I could be wrong. But it seems to me that alcohol consumption in general is higher in most parts of the North than it is in the South. When I was in college in WI, lots of people drank prettty much every night. But when I went to school in Kentucky, drinking was far less prevalent and frowned upon by alot of people. I think it might be the bible belt influence of the South. In the North, drinking is accepted socially (in prettty much all circles). But, in the South, I think that people who drink are kind of viewed as being the renegades of society. I would expect that to be even more true in smaller towns.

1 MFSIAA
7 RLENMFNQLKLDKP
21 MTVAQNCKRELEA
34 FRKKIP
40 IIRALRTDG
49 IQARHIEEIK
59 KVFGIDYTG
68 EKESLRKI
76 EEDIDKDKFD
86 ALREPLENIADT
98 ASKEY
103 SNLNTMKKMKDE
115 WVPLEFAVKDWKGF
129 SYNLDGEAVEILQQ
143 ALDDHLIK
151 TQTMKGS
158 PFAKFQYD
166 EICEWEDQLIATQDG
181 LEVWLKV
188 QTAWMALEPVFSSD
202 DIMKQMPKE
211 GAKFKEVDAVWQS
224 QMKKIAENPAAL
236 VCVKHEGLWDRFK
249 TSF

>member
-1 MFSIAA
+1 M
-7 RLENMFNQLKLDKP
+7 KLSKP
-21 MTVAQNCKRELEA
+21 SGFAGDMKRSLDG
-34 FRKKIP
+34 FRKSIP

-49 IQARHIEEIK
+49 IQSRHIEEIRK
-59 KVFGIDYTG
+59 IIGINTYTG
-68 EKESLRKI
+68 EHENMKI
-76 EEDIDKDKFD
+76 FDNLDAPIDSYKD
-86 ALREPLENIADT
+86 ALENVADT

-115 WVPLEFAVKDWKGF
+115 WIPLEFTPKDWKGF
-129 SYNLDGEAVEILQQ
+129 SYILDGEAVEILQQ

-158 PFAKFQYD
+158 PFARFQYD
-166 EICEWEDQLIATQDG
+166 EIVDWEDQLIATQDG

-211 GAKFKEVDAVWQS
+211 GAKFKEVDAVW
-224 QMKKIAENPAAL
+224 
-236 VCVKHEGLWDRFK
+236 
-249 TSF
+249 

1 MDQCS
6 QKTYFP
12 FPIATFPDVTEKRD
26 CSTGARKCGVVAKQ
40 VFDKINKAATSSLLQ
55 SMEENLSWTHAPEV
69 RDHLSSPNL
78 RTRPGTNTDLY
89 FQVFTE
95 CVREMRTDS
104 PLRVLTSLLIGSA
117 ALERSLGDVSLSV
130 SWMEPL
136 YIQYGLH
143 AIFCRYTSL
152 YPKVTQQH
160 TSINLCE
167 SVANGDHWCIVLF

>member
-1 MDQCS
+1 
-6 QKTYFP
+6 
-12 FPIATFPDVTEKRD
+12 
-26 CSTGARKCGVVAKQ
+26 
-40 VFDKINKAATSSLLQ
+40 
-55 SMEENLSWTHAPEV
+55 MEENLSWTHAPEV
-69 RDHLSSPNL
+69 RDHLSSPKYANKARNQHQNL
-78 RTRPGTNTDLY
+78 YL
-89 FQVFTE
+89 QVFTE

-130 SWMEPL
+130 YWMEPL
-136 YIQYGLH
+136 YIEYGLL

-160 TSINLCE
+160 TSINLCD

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Old 08-02-2009, 10:43 AM
 
Location: Arizona High Desert
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I have heard people say "I am just a social drinker." The problem is : they are always socializing.
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Old 08-03-2009, 02:26 PM
 
Location: Democratic Peoples Republic of Redneckistan
11,102 posts, read 13,355,061 times
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Originally Posted by Peggy Anne View Post
I have heard people say "I am just a social drinker." The problem is : they are always socializing.